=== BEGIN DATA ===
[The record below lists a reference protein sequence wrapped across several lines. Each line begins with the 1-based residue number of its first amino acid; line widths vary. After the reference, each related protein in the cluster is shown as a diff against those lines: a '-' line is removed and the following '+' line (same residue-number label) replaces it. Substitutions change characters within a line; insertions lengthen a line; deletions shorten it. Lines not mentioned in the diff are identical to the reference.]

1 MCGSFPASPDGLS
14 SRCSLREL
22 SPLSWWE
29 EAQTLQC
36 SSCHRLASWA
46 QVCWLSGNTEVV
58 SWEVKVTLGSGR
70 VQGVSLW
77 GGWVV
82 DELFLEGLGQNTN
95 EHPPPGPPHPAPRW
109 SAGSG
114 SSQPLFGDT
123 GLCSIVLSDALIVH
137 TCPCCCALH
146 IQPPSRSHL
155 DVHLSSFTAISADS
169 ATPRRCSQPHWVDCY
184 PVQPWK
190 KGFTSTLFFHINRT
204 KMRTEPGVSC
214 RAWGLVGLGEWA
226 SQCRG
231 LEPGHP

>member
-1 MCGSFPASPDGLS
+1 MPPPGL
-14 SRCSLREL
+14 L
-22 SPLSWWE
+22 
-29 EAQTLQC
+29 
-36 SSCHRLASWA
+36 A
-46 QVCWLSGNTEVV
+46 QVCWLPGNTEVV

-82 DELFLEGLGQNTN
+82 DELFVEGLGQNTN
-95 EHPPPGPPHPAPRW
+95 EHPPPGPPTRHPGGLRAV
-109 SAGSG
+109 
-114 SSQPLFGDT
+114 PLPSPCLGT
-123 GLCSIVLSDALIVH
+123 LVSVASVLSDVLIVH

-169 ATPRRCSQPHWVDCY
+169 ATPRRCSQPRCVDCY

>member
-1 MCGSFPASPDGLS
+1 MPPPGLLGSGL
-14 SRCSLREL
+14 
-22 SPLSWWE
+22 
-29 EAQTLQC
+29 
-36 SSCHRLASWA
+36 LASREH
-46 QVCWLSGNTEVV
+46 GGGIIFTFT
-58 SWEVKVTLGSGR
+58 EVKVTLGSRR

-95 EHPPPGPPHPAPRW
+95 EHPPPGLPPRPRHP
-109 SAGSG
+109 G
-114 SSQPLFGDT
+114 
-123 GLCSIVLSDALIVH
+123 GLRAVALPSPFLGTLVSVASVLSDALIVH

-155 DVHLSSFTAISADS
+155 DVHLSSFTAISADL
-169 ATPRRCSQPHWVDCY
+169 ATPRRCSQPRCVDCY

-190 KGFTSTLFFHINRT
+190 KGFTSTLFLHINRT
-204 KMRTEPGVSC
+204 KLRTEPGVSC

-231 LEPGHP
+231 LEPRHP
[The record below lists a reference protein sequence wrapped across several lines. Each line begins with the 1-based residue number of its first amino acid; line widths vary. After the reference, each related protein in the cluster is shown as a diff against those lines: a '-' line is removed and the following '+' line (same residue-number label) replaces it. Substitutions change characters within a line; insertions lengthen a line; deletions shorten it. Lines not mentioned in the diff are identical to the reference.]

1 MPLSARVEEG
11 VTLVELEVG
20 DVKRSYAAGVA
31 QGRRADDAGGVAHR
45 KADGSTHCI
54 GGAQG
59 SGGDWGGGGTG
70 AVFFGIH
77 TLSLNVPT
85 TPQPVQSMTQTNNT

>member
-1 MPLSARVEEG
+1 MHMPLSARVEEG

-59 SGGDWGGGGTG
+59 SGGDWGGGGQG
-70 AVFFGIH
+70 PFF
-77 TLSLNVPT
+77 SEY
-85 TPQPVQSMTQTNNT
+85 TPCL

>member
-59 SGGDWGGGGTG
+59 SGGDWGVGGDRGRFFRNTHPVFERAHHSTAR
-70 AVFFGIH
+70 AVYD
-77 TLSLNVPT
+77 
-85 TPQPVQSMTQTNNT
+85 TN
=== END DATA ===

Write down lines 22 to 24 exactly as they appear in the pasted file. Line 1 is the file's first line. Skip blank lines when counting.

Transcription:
204 KMRTEPGVSC
214 RAWGLVGLGEWA
226 SQCRG